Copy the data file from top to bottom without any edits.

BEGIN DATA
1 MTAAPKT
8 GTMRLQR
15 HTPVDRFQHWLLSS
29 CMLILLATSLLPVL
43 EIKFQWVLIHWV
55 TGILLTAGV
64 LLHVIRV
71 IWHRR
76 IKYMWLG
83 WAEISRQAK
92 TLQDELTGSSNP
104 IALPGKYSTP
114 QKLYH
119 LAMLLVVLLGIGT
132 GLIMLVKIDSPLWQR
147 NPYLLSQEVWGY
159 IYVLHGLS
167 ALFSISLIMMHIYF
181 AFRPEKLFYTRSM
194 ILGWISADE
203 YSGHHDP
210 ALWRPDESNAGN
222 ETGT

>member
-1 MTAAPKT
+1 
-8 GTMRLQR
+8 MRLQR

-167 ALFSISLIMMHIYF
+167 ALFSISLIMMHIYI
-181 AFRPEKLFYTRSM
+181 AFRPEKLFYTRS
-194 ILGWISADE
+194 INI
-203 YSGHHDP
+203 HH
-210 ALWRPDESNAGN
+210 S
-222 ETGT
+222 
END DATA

1 MTAAPKT
8 GTMRLQR
15 HTPVDRFQHWLLSS
29 CMLILLATSLLPVL
43 EIKFQWVLIHWV
55 TGILLTAGV
64 LLHVIRV
71 IWHRR
76 IKYMWLG
83 WAEISRQAK
92 TLQDELTGSSNP
104 IALPGKYSTP
114 QKLYH
119 LAMLLVVLLGIGT
132 GLIMLVKIDSPLWQR
147 NPYLLSQEVWGY
159 IYVLHGLS
167 ALFSISLIMMHIYF
181 AFRPEKLFYTRSM
194 ILGWISADE
203 YSGHHDP
210 ALWRPDESNAGN
222 ETGT

>member
-1 MTAAPKT
+1 
-8 GTMRLQR
+8 MRLQR

-167 ALFSISLIMMHIYF
+167 ALFSISLIMMHIYI
-181 AFRPEKLFYTRSM
+181 AFRPEKLFYTRS
-194 ILGWISADE
+194 INI
-203 YSGHHDP
+203 HH
-210 ALWRPDESNAGN
+210 S
-222 ETGT
+222 